Some things are easier to make than others.  Some things are easier to experiment with than others.  If you’re just starting to cook on your own or you want as much variation with as little redundant grocery buying as possible, start with these four things:  grain-based salads, sandwiches, pastas, egg dishes.  More on this later.

Develop a Good Staple and Spice Collection
This is really the key to making delicious food.  Here are some things I always have on hand:
Olive oil – both extra virgin to use cold (especially for salad dressings) and regular for sautéing and drizzling over roasting vegetables
Vegetable oil – for frying and baking
Seasoned rice wine vinegar – goes into every dressing I ever make
Spicy whole grain mustard – same as above
Honey – I like a light-colored honey to sweeten dressings, curries, roasts
Balsamic vinegar – I use this less than rice wine vinegar, but a splash of this is nice in dressings
Sriracha – the best hot sauce in the world, it goes with everything
Soy sauce or Shoyu – great for stir frys, dressings, sautéing vegetables
Mayonnaise – I’m not really big on mayonnaise as a thing itself, but I do use it in cooking as a binder for sandwich fillings or in dressings
Olives – not really a condiment, but I always have some on hand to chop up
Capers – same as with olives; they add such a great, briny flavor to pastas and salads
Peanut butter – the poor man’s power food; you can spread it on bread and use it in sauces for pastas and salad dressings
Brown Sugar – A great sweetener for curries, to make caramelized onions, and in tomato-based sauces
Butter – I mean, a little melted butter, some onions, an egg…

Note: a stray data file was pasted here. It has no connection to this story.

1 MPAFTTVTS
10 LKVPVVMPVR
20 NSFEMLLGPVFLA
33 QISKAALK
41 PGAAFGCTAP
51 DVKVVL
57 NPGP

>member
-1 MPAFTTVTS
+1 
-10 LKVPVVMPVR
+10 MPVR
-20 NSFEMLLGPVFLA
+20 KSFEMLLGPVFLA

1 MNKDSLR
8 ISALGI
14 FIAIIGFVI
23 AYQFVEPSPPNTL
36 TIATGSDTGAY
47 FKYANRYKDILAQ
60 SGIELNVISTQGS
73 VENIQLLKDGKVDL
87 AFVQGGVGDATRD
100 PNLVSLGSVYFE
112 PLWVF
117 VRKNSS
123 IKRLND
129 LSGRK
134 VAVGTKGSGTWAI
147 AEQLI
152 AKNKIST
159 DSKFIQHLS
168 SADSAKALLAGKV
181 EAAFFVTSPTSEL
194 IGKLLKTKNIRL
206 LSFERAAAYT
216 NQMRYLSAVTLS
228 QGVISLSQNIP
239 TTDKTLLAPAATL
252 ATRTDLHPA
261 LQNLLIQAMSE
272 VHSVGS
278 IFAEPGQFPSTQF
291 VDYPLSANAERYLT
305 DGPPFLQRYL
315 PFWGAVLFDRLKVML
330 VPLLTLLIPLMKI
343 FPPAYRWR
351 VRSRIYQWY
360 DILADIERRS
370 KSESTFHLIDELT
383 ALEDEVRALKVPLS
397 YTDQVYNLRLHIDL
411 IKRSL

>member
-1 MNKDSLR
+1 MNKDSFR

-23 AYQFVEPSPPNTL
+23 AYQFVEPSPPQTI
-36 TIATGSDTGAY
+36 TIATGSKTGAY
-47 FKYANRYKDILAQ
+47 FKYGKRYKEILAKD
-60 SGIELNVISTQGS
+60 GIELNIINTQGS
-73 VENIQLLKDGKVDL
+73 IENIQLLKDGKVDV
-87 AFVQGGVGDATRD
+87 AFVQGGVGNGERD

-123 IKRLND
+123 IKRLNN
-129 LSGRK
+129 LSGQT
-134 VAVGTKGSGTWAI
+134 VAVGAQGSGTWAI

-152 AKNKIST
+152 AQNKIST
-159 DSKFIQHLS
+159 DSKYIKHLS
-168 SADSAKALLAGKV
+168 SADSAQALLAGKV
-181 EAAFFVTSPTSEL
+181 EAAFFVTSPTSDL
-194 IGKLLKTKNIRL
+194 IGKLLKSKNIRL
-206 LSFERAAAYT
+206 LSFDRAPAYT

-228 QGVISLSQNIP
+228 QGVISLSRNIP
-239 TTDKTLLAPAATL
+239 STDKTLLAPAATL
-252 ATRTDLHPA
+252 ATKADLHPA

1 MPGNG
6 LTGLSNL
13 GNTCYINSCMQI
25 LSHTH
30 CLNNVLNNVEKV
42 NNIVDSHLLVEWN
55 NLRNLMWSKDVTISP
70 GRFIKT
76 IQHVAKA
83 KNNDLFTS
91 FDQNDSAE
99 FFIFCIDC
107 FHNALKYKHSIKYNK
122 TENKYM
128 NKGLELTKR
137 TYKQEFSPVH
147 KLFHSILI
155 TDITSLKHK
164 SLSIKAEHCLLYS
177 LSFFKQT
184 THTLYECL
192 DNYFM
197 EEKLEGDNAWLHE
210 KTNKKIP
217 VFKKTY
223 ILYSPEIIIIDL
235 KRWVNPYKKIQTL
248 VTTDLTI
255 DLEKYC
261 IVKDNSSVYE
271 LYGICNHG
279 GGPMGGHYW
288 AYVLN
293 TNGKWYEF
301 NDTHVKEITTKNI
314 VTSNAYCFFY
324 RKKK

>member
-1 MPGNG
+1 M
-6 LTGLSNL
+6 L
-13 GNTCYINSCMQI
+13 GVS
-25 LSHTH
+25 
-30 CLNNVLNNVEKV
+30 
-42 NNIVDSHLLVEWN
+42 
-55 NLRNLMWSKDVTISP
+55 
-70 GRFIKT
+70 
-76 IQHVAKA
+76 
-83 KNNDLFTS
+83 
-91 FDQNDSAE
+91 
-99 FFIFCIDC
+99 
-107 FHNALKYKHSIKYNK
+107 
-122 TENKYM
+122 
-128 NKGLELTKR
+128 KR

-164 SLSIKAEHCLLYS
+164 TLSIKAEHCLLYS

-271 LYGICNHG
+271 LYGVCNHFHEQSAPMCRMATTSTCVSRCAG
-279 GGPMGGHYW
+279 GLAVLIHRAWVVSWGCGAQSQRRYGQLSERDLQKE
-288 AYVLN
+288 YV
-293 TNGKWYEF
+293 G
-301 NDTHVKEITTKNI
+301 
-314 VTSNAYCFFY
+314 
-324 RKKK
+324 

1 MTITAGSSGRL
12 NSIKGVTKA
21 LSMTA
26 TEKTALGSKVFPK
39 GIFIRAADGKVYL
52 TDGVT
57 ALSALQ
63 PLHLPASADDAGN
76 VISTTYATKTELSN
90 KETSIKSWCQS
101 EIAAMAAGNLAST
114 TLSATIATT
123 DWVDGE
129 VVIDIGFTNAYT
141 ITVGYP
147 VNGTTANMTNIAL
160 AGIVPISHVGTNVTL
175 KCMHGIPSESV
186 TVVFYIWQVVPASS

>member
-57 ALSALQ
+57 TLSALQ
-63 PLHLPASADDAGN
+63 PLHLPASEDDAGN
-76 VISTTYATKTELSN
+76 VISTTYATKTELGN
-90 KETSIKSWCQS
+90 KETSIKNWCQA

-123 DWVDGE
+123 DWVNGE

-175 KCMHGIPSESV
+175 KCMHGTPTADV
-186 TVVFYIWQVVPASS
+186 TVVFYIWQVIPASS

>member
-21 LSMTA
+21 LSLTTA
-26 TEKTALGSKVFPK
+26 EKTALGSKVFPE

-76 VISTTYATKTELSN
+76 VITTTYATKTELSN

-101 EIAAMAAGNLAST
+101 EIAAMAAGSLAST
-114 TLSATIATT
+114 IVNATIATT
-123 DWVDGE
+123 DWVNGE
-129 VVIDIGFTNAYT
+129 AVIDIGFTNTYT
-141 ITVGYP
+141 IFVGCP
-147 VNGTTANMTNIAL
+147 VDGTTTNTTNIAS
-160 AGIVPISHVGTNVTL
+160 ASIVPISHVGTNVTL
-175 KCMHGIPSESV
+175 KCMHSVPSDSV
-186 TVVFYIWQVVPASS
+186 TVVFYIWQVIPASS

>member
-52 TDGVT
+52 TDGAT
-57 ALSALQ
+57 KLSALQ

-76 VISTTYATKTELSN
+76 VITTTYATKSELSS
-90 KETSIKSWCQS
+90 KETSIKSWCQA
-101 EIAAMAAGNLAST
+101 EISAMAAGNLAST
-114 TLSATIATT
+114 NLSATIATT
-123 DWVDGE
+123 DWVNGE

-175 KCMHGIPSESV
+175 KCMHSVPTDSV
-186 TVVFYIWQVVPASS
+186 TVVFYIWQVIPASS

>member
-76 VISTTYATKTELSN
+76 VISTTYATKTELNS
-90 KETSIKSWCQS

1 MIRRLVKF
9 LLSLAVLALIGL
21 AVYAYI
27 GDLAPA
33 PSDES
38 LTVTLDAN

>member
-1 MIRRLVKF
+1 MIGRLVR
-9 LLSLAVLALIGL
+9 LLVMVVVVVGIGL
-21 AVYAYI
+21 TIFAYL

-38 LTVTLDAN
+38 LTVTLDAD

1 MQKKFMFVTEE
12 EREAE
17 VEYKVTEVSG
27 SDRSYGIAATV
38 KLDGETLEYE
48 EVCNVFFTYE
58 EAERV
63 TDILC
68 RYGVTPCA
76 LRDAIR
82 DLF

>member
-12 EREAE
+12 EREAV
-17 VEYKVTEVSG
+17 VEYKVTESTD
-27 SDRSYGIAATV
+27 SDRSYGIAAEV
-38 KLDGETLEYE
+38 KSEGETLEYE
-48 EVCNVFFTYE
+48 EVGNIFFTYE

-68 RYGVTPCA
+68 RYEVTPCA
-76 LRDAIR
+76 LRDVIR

Salt and pepper – duh
Dried herbs – oregano, parsley, rosemary, thyme, basil
Spices – curry powder, berbere, turmeric, crushed red pepper flakes

Non-Perishable Foodstuffs I Usually Have
Think of these as your canvas and vegetables and meat as paint.  There are so many different types of grains out there that can be way more interesting than just rice and pasta, though those are good too.
Rice – there are so many different types of rice; I prefer white rice for hot dishes and brown rice for salads
Pasta – again, so many types; I like to have a few varieties on hand
Bulgur – delicious hot or cold, beautiful nutty taste
Couscous – also good hot or cold, soaks up the flavor of whatever you put on it
Quinoa – a lot like bulgur, different texture
Grits – great for breakfast, with melted cheese, hot sauce, or buried under eggs
Flour – super basic, great for thickening sauces and baking, of course
Breadstuff – this can include sliced bread, tortillas, or pitas (I know this is perishable, technically, but it fits better in this category…)

Perishable Foodstuffs I Usually Always Have, Too
You can use these things for EVERYTHING, so I try to always have some on hand.
Onions – use sliced, sautéed onions in pretty much everything
Garlic – ditto for garlic, a little bit goes a long way; also great in salad dressings
Potatoes – roasted, sautéed, mashed, and always filling
Parsley – people underestimate the power of garnishes, but there’s so much flavor in parsley and it brightens up any carb-heavy dish
Cilantro – you either love or hate cilantro, but if you love it, use it in salads, tacos, sandwiches, anything cold
Eggs – so versatile, more on these later
Cheese – I usually have a few types of cheese on hand; always a block of parmesan, and then I rotate between brie, feta, goat, blue, and cheddar
Cabbage – hot or cold, stir fry or slaw, another versatile food that lasts forever
Greens – a bunch of greens is so cheap and lasts for over two weeks

Grain-Based Salads
If you’re broke, you need to eat cheap, but you don’t need to sacrifice taste or health for something that’s going to fill you up.  The key is grain-based salads.  It’s simple: choose a grain (like rice, bulgur or quinoa) and cook it, chop up some veggies (carrots, tomatoes, cabbage, cucumber, beets, jalapenos, cilantro, canned corn, red or green pepper, whatever), make a dressing (olive oil, rice wine vinegar, honey, mustard, salt, pepper, fresh herbs), and mix it all together.  Grains are super cheap and a little bit goes a long way, since it’s very filling.  So having a salad made with a grain base is great because you don’t need a lot of veggies to make a really great meal.  Use this principle to make pasta salads as well.